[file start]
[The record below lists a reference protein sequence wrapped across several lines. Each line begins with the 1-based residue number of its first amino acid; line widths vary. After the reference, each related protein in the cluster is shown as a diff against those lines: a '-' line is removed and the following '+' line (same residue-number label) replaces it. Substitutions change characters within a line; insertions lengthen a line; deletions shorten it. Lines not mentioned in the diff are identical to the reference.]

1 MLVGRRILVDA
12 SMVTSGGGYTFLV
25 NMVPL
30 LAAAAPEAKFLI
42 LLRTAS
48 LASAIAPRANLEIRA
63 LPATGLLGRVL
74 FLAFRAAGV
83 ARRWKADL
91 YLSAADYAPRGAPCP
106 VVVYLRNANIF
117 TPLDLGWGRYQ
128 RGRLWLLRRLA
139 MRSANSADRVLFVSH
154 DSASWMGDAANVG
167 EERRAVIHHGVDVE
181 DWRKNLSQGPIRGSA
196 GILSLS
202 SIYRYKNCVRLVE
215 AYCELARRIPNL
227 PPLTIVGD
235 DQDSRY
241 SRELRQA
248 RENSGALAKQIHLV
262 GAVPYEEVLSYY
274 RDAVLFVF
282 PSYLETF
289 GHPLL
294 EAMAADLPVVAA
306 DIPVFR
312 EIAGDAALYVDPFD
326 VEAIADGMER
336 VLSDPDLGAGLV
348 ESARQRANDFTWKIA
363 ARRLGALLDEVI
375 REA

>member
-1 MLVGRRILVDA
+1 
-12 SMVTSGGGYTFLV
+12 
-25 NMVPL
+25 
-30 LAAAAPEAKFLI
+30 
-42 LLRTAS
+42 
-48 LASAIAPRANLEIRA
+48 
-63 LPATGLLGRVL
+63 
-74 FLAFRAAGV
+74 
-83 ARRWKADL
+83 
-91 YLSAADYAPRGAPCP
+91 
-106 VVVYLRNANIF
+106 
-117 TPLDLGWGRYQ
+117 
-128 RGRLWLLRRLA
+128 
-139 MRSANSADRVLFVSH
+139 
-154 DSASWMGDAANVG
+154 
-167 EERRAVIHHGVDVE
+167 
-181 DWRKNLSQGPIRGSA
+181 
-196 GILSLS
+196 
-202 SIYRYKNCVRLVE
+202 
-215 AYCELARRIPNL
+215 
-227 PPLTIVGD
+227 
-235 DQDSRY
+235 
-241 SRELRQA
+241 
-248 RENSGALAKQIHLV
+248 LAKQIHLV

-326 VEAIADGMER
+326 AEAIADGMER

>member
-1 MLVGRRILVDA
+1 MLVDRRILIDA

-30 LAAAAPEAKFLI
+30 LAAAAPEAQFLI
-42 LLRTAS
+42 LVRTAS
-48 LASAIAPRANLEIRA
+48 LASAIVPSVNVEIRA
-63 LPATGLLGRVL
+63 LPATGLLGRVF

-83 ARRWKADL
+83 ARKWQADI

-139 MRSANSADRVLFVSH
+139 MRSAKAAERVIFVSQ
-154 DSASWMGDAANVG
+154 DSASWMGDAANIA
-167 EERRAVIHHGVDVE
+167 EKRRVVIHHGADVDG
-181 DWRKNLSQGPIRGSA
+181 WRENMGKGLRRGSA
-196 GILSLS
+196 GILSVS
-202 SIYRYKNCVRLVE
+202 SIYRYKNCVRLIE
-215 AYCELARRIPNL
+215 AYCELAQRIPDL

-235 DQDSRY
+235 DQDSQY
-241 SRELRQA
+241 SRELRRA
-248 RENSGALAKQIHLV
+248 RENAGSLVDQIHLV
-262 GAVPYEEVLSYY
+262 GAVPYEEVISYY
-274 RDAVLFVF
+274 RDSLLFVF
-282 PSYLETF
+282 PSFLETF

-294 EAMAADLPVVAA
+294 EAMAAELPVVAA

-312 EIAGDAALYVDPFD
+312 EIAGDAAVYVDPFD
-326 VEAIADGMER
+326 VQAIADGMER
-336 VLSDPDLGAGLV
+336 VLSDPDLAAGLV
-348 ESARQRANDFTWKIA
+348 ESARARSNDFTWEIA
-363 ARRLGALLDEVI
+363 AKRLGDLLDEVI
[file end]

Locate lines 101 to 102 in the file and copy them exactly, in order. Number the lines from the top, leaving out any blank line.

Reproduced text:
+83 ARKWQADI

-139 MRSANSADRVLFVSH